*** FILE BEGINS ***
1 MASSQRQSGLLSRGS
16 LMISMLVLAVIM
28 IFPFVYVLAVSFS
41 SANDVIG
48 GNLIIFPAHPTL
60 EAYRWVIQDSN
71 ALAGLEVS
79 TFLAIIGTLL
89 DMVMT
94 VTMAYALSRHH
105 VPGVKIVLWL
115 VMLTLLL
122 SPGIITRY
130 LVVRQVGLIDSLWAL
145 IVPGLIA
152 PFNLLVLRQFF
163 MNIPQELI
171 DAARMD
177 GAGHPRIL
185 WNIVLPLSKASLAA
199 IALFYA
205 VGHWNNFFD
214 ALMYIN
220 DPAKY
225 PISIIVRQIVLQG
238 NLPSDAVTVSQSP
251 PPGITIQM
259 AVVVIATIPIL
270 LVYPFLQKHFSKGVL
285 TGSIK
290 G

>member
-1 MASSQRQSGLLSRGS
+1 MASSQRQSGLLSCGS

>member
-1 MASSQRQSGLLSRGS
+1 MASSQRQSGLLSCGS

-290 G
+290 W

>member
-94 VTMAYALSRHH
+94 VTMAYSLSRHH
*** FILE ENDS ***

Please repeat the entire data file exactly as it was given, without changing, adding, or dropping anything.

1 MASSQRQSGLLSRGS
16 LMISMLVLAVIM
28 IFPFVYVLAVSFS
41 SANDVIG
48 GNLIIFPAHPTL
60 EAYRWVIQDSN
71 ALAGLEVS
79 TFLAIIGTLL
89 DMVMT
94 VTMAYALSRHH
105 VPGVKIVLWL
115 VMLTLLL
122 SPGIITRY
130 LVVRQVGLIDSLWAL
145 IVPGLIA
152 PFNLLVLRQFF
163 MNIPQELI
171 DAARMD
177 GAGHPRIL
185 WNIVLPLSKASLAA
199 IALFYA
205 VGHWNNFFD
214 ALMYIN
220 DPAKY
225 PISIIVRQIVLQG
238 NLPSDAVTVSQSP
251 PPGITIQM
259 AVVVIATIPIL
270 LVYPFLQKHFSKGVL
285 TGSIK
290 G

>member
-1 MASSQRQSGLLSRGS
+1 MASSQRQSGLLSCGS

>member
-1 MASSQRQSGLLSRGS
+1 MASSQRQSGLLSCGS

-290 G
+290 W

>member
-94 VTMAYALSRHH
+94 VTMAYSLSRHH